The following article from Michael Hayman MBE originally appeared in City A.M.
Looking for a change to the corporate grind?
Fear not, in 2025 you’ll get one when the keyboard becomes obsolete and your voice takes over.
At least this was the prediction of a technologist I interviewed last week, who made the point that voice recognition is going to transform the way we communicate.
Indeed, think of this. Your keyboard could be well on the way to becoming a retro party piece for future generations to marvel at – in the same way that today’s hipsters rejoice as they dust off dad’s vinyl collection.
Yet, when technology gives, it has a habit of taking away. Time-consuming typing goes, but what else goes with it? Well, jobs will change – and radically.
This was all part of the contemplative air that settled on this year’s gathering at London Tech Week.
The headwinds of public scrutiny are hitting home, and it’s even got a portmanteau – so you know it’s serious. It’s called techlash, and fear of its landing abounds in the tech community. Don’t let the name fool you, it’s not a big night out in a Shoreditch boozer, but rather what many see as the impending rite of passage that the maturing sector must go through.
The friend or foe in this drama, depending on which side of the fence you are on, is artificial intelligence (AI). Done well, it could revolutionise how we learn, work, and are looked after. I was heartened to hear how Great Ormond Street is using AI to create medical chatbots that make children’s personal care more, well, personal.
No business will be left untouched: 85 per cent of all enterprises will be using AI by 2020, according to Microsoft UK’s chief Cindy Rose, and the speed of adoption is set to rapidly escalate as the technology moves from a consumer gimmick to the commercial mainstream.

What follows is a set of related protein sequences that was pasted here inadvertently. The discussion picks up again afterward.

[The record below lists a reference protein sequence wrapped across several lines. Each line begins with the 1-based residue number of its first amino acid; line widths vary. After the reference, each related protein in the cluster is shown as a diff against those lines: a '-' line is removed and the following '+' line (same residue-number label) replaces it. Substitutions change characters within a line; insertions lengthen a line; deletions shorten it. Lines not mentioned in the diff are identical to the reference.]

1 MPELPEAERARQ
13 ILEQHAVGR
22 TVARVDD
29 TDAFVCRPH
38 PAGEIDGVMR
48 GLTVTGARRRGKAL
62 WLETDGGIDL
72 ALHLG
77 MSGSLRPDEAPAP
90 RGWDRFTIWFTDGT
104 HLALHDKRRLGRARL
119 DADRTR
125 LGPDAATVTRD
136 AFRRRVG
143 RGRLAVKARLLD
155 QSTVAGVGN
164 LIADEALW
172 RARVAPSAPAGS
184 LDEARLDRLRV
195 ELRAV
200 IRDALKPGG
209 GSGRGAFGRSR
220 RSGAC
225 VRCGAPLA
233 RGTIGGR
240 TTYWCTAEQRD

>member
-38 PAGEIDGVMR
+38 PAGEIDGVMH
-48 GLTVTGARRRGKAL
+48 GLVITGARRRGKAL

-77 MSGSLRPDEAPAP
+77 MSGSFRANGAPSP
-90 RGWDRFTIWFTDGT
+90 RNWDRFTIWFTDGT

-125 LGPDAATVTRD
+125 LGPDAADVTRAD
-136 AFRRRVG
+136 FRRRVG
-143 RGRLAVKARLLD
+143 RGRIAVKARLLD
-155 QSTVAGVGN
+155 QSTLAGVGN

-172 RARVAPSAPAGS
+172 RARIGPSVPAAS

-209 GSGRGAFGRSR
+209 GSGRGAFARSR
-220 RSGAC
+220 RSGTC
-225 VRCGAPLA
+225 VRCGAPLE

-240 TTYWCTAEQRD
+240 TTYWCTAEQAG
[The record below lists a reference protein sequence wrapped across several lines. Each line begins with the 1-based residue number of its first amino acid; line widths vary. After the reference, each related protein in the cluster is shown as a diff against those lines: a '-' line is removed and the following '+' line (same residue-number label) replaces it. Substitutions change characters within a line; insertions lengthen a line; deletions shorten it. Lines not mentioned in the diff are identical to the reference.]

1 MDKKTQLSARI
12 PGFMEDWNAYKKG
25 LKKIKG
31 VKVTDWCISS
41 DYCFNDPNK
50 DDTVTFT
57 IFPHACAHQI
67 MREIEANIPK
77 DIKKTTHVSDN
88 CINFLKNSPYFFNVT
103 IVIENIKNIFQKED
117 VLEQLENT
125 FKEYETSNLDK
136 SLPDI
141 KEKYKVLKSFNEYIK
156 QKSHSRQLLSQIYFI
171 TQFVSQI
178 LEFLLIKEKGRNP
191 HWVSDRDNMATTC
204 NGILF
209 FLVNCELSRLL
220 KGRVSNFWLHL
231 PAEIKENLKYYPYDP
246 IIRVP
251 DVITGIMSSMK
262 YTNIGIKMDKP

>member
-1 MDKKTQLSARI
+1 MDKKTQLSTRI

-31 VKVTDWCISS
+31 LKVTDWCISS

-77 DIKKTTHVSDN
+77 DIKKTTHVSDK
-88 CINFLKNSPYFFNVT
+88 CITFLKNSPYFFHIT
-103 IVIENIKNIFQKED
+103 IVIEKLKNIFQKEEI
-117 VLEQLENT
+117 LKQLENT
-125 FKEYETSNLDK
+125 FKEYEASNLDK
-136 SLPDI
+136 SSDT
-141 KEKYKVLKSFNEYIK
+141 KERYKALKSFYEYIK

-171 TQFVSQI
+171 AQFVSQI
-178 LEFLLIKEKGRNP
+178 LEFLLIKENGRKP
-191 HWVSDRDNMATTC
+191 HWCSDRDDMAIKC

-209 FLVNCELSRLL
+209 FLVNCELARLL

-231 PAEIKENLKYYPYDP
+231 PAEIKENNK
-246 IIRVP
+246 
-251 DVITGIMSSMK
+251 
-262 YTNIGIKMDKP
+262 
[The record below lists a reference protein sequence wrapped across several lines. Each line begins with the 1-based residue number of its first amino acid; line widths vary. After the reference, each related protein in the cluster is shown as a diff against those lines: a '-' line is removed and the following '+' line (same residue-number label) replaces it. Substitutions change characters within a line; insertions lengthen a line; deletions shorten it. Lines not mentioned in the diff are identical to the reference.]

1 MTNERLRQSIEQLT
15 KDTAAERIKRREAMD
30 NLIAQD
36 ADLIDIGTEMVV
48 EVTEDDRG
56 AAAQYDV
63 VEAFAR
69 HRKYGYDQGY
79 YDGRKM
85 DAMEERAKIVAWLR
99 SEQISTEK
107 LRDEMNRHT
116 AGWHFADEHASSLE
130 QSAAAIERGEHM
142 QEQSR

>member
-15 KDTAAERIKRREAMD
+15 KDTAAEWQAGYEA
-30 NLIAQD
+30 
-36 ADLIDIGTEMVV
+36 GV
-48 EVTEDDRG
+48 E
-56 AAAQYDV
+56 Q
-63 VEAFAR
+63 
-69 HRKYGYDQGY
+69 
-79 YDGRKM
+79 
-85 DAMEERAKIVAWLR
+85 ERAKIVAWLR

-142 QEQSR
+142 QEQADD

There is opportunity here. Accenture estimates that it could add up to £654bn to the UK economy by 2035. Britain is already being eyed up as a potential world leader when it comes to AI – it’s why the government’s new £1bn new deal for AI is a landmark bet on future opportunities.
But it’s not without its detractors. Some of the big titans of tech are in the dock when it comes to public trust right now. Personal data, transparency, and what tech companies can do about the spread of misleading and illegal content on their platforms are all hot topics at the moment.
The answer is to ensure that people are front and centre as the technology evolves. Eliminating flaws and oversight requires teams of diverse cognitive ability and from a rich array of backgrounds if we want to hardwire out machine bias and discrimination.
“We want to see redeployment not unemployment,” culture secretary Matt Hancock said last week.
This call-out is an opportunity as well as an obligation, because many of us want to believe in the great transformations that tech can deliver.
Indeed, the younger you are, the more likely you are to have a positive view of technology. The World Economic Forum Global Shaper Survey is a testament to this. An overwhelming 86 per cent of millennial respondents believe that, although they expect technology to impact jobs, it will also create lots of new ones.
If this is the prevailing attitude among young adults, it will only gain prominence. By 2025, millennials will make up 75 per cent of the global workforce. What’s more, they’ll be driving the direction of investment as millennial global spending power overtakes Generation X by 2020.
All signs point in a digital direction. Digital advertising accounted for half of all spending on advertising in the UK for the first time in 2017. That same year, for the first time, the top five companies in the US valued by market cap were all technology firms.
But with the advance, heed the warnings. Ogilvy vice chairman Rory Sutherland was on the money last week when he raised the spectre of the “Valley Vice”. He was referring to the tendency of technologists to identify more and more ways to eradicate human beings from the economic equation.
Replace the hotel doorman with an automatic door and you’ve boosted your door-opening efficiency. However, you’ve also just lost a personality, a status symbol, and a helping hand to customers. Relationships, advice, and interaction – sacrificed in one fell swoop in the name of efficiency.
His point is that, rather than diminishing the human role, future AI must be about realising the potential of people. There’s a lot riding on this. If the technologists get it right, there’s plenty of evidence of the brilliant progress it can bring about – ditching your keyboard is just the start.